Octane-on-Demand: On-Board Separation of Oxygenates from Gasoline for Fuel Efficiency

Battelle Number: 31460-E | N/A

Technology Overview

Vehicle standards for lower emissions and better fuel efficiency have driven the development of smaller engines that deliver more horsepower in a lighter package. To achieve higher horsepower, engines are designed with higher compression ratios, which raise the temperature of pre-combustion gases in the engine cylinders. Unfortunately, those higher temperatures promote engine “knock”—the sound that results when the fuel-air mixture ignites out of sequence with the spark timing and piston motion. This offset can cause engine damage, but engine control system changes to spark timing for reducing knock end up sacrificing engine power.

Higher octane fuels can reduce knocking but are expensive to produce. In addition, studies show that octane requirements for idling are much lower than for acceleration; a discrepancy that leads to inefficient use of the high-octane fuel components. To more efficiently utilize the high-octane fuel components, an on-board system can be used to separate ethanol or other oxygenates from a single fuel source into higher and lower octane components. The system can then meter the appropriate ratio of high- and low-octane fuels to the engine, as dictated by driving conditions. This metering can improve fuel efficiency by 17.5–30 percent.

A tested and proven technology to improve fuel efficiency

PNNL has developed and tested a separations system to extract both ethanol and butanol from commercial gasoline to deliver “octane-on-demand.” The system can use one of three chemical separation approaches: solid-supported amines with reusable filter media, ionic liquids, and switchable-polarity solvents. In proof-of-concept testing, all three approaches demonstrated 95 percent efficiency in separating ethanol from commercial gasoline. Test results also indicate promise for extracting oxygenated hydrocarbon additives, such as isomers of butanol.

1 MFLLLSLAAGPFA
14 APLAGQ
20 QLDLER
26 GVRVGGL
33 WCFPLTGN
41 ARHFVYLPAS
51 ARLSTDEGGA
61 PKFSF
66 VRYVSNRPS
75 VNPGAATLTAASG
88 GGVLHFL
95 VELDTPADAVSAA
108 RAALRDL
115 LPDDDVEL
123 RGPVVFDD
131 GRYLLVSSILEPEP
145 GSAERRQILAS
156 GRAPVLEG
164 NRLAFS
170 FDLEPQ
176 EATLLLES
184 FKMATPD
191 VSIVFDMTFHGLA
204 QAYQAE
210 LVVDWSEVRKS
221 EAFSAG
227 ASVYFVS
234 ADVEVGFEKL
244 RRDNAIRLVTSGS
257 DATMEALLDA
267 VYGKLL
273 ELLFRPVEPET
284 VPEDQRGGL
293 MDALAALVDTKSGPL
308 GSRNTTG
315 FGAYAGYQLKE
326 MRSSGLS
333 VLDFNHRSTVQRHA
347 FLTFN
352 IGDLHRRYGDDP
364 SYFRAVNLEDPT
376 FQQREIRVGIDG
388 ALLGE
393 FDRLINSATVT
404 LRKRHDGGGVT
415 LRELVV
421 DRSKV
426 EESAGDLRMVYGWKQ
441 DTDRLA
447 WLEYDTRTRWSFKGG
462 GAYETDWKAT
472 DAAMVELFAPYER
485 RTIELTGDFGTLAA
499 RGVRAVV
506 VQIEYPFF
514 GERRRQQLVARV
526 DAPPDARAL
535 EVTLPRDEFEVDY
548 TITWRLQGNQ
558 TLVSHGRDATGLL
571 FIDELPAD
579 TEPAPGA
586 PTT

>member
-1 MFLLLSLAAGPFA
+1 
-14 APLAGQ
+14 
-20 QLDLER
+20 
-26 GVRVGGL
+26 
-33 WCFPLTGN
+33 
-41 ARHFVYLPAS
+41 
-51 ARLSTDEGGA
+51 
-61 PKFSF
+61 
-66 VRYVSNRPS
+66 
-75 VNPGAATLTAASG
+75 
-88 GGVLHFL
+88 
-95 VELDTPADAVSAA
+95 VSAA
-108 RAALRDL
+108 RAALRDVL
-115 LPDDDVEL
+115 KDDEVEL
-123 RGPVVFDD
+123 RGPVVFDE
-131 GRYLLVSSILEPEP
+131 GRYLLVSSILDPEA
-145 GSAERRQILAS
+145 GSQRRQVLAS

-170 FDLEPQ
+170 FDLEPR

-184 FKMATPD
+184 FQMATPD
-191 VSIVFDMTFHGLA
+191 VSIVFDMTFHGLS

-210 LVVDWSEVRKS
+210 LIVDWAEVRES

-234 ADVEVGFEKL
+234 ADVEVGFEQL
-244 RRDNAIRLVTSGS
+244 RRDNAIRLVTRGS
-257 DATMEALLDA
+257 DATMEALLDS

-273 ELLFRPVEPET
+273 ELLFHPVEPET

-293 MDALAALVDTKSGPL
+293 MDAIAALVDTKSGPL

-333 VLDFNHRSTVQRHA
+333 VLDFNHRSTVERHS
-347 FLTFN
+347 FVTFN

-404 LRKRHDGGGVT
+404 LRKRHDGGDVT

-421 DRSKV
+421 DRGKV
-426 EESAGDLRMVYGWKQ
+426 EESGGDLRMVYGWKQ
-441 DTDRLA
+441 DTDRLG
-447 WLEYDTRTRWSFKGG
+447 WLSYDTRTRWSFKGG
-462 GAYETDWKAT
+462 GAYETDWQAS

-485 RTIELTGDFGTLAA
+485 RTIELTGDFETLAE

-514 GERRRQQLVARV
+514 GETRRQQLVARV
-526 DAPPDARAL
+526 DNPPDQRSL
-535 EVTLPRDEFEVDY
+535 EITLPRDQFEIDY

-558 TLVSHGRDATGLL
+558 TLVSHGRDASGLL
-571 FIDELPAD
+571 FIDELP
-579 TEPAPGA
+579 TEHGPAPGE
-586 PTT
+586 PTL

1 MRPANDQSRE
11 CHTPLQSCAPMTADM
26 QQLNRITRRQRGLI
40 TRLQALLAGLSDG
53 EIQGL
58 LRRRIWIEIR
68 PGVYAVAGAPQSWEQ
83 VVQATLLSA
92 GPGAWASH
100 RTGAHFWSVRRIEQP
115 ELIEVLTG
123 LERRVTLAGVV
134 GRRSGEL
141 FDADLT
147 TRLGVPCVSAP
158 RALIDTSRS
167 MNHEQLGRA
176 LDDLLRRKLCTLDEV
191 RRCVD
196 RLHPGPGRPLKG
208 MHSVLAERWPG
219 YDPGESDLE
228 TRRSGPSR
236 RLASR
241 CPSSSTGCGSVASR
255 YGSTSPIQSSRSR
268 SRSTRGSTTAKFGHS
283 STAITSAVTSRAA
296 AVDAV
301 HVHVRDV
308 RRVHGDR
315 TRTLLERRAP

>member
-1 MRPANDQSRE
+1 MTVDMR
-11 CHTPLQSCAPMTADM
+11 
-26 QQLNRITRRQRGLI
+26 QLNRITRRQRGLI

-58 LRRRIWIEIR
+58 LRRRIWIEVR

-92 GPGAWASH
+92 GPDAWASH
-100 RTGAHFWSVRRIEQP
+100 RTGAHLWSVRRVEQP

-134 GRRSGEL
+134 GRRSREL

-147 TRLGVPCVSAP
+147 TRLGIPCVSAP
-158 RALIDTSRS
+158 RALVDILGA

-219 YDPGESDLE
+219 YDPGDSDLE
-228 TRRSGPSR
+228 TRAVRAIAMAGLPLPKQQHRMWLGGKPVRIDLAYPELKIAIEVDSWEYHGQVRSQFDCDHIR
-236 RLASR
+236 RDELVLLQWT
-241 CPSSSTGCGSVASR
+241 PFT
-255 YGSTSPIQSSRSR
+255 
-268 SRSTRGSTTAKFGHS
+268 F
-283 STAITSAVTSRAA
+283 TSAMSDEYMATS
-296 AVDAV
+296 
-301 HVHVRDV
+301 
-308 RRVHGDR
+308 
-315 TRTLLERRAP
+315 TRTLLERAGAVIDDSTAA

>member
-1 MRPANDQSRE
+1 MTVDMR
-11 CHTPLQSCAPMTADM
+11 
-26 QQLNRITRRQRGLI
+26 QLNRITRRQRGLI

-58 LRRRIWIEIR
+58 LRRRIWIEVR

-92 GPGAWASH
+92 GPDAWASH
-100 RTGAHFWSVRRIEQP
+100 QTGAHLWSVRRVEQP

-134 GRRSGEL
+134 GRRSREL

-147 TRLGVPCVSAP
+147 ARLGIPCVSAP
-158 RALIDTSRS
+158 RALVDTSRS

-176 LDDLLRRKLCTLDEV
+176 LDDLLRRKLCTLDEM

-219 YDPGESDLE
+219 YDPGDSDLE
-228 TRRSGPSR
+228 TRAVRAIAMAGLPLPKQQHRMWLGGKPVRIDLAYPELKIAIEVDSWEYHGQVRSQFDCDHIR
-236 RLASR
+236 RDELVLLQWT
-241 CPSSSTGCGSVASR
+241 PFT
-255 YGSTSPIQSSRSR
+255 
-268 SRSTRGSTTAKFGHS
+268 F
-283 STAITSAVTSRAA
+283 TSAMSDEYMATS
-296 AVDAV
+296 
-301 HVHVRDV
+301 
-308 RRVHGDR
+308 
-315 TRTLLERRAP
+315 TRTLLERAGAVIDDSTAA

PNNL’s liquid-solid and liquid-liquid extraction techniques provide advantages over the pervaporation (partial vaporization) membranes currently used, which lose efficiency as the oxygenate is removed. In addition, these membranes do not separate all the oxygenate, leading to losses of the valuable high-octane fuel component.

Additional test results showed the separation materials can preferentially remove aromatics from the fuel. Aromatics are crude-oil derived gasoline components that boost octane ratings but contribute to soot formation, especially during startup when the engine is cold. Reintroduction of the aromatics into the warmer, running engine would reduce harmful emissions and contribute to more efficient fuel use.


For some vehicle types, such as passenger cars and light/medium duty trucks that use high-octane oxygenated fuels in a spark ignition combustion scheme, PNNL’s on-board chemical separations approaches could be used to improve fuel efficiency. Additionally, if developed, separation of aromatic fuel components for later reintroduction would reduce cold start emissions for many vehicles using spark ignition (gasoline) and compression ignition (diesel) engines.



  • Provides superior separation, recovering the last 20 percent of the oxygenate not reasonably achievable using pervaporation membranes
  • Eliminants the need for two tanks for high- and low-octane fuel
  • Reusable sorbent/filter media
  • Contributes to 17.5–30 percent increased vehicle fuel efficiency
  • Contributes to 13–19 percent lower CO2 emissions, tank-to-wheels
  • Reduces cold start particulate emissions.


Available for licensing in all fields


Octane, oxygenates, fuel efficiency, ethanol, aromatics, ionic liquids, switchable polarity solvents, solid-supported amines, separations, vehicle emissions, cold-start emissions, vehicle exhaust, pervaporation membranes


Energy Conversion

Market Sectors

Energy Production and Efficiency

Research topics